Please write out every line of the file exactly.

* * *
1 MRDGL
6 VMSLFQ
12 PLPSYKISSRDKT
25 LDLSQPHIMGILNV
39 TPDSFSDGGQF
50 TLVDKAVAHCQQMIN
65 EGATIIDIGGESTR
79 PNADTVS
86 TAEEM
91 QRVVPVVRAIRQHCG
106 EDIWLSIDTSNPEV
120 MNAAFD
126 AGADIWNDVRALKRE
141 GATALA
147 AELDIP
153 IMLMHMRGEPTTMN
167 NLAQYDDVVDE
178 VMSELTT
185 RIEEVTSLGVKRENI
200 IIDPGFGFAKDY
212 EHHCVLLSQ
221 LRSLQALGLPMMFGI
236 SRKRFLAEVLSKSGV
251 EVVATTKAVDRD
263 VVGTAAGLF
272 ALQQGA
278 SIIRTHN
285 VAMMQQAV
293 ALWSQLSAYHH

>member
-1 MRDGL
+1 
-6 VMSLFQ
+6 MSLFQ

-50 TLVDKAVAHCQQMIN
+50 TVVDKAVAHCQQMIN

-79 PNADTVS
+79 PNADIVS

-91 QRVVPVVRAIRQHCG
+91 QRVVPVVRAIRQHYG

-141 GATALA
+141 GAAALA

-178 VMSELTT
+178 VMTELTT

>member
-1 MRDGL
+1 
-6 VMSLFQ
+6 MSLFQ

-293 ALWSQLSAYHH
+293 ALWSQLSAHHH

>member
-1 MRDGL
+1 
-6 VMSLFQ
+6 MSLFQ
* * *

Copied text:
1 MRDGL
6 VMSLFQ
12 PLPSYKISSRDKT
25 LDLSQPHIMGILNV
39 TPDSFSDGGQF
50 TLVDKAVAHCQQMIN
65 EGATIIDIGGESTR
79 PNADTVS
86 TAEEM
91 QRVVPVVRAIRQHCG
106 EDIWLSIDTSNPEV
120 MNAAFD
126 AGADIWNDVRALKRE
141 GATALA
147 AELDIP
153 IMLMHMRGEPTTMN
167 NLAQYDDVVDE
178 VMSELTT
185 RIEEVTSLGVKRENI
200 IIDPGFGFAKDY
212 EHHCVLLSQ
221 LRSLQALGLPMMFGI
236 SRKRFLAEVLSKSGV
251 EVVATTKAVDRD
263 VVGTAAGLF
272 ALQQGA
278 SIIRTHN
285 VAMMQQAV
293 ALWSQLSAYHH

>member
-1 MRDGL
+1 
-6 VMSLFQ
+6 MSLFQ

-50 TLVDKAVAHCQQMIN
+50 TVVDKAVAHCQQMIN

-79 PNADTVS
+79 PNADIVS

-91 QRVVPVVRAIRQHCG
+91 QRVVPVVRAIRQHYG

-141 GATALA
+141 GAAALA

-178 VMSELTT
+178 VMTELTT

>member
-1 MRDGL
+1 
-6 VMSLFQ
+6 MSLFQ

-293 ALWSQLSAYHH
+293 ALWSQLSAHHH

>member
-1 MRDGL
+1 
-6 VMSLFQ
+6 MSLFQ